Limiting Factors to Hearing Aid Benefits
by Garth Brears, M.S., Aud(C) Clinical Audiologist
When I first started fitting hearing aids I had all the answers before I even asked the questions. And generally speaking, I only asked lousy questions. I did not see different people as being different, I saw everybody as having the same problem.
I neglected to ask questions such as:
- If the hearing loss even bothered them and to what extent.
- I forgot to ask what they were looking for.
- I forgot to ask what they would consider to be a successful outcome.
- I forgot to ask how much work they were willing to put in.
- I forgot to tell them that they needed to put in some work.
- I forgot to tell them what kind of work they needed to put in.
In other words, I was a limiting factor to their hearing aid benefit.
Today, I feel I have become more in-tune with my patients and their needs, but I still have to believe I miss important information. I fit people I should not, I neglect to say everything I should have, I talk too fast, I talk when I should be listening and I simply do not listen carefully enough to each unique story. The bottom line: there is no substitute for experience and good listening skills on the part of the professional you are dealing with.
Another intangible is the lifestyle of the hearing aid wearer. Many people who get hearing aids live quiet lifestyles. As a result, they do not have the opportunity to practice aural rehabilitation, since after all, they are not communicating much and when they are, it is generally only in quiet. This unfortunately is not going to help them much when they meet in a noisy restaurant for that one hour per week.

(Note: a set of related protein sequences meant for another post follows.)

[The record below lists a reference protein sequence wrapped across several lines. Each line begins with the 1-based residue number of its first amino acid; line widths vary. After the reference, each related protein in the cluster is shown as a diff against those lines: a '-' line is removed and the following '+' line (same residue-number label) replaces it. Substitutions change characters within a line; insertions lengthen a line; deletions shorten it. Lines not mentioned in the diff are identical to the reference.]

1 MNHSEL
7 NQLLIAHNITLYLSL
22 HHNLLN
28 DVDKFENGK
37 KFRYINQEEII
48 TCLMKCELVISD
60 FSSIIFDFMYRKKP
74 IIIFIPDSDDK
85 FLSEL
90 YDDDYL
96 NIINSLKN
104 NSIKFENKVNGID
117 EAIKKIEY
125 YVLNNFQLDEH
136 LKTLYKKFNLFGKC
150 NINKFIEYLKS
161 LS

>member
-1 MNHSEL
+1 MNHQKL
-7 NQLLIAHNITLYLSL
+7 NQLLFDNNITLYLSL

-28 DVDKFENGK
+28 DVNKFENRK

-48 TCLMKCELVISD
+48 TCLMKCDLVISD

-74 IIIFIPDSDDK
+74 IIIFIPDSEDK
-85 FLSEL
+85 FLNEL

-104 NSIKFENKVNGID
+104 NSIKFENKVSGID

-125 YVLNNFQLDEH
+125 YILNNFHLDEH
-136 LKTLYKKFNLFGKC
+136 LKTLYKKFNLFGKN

Compare that lifestyle to the young professional who interacts with others all day, everyday, often in noisy places. Without knowing it, this person is practicing aural rehabilitation all day long. Therefore, lifestyle does have a significant impact on your outcome with hearing aids.
Good focus leads to good understanding, as I have said many times in previous articles. The problem is, focus is disrupted by many things. The most obvious distractor is noise, but there are many not so obvious “focus busters”. And yes, they will all affect understanding while wearing hearing aids. My elderly patients often come in with eyesight problems, emotional and physical ailments, as well as chronic pain of all sorts and memory problems. Unfortunately the list is extensive. Consider a gentleman with chronic back pain, who also presents with short term memory deficits. How successful will his hearing aid fitting be? As you might appreciate, his other difficulties may interfere with his ability to focus to the necessary level for understanding speech in a room full of noise.
Lastly, I have avoided until this point to mention that the worse the individual’s hearing impairment, the less they will derive from hearing aids despite doing everything else they could possibly do. I have left this to last because I want to make the point that everybody will benefit from hearing aids, if properly motivated, if properly counseled, and with reasonable expectations. For those who find absolutely no benefit – and these people do exist – cochlear implants may be a better alternative, but they are another topic entirely.